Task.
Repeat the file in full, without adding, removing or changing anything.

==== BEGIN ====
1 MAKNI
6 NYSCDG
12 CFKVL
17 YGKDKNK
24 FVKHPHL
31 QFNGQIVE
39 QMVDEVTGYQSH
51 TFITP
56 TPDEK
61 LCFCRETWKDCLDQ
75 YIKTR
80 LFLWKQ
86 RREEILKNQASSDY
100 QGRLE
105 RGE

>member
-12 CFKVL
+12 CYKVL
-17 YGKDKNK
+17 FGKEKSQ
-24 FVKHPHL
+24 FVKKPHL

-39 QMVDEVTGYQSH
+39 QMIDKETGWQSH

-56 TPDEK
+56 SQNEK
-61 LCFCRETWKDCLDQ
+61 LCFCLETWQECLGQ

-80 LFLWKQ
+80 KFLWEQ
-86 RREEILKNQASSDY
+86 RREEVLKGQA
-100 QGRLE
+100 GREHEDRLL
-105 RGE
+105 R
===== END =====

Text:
1 MAKNI
6 NYSCDG
12 CFKVL
17 YGKDKNK
24 FVKHPHL
31 QFNGQIVE
39 QMVDEVTGYQSH
51 TFITP
56 TPDEK
61 LCFCRETWKDCLDQ
75 YIKTR
80 LFLWKQ
86 RREEILKNQASSDY
100 QGRLE
105 RGE

>member
-12 CFKVL
+12 CYKVL
-17 YGKDKNK
+17 FGKEKSQ
-24 FVKHPHL
+24 FVKKPHL

-39 QMVDEVTGYQSH
+39 QMIDKETGWQSH

-56 TPDEK
+56 SQNEK
-61 LCFCRETWKDCLDQ
+61 LCFCLETWQECLGQ

-80 LFLWKQ
+80 KFLWEQ
-86 RREEILKNQASSDY
+86 RREEVLKGQA
-100 QGRLE
+100 GREHEDRLL
-105 RGE
+105 R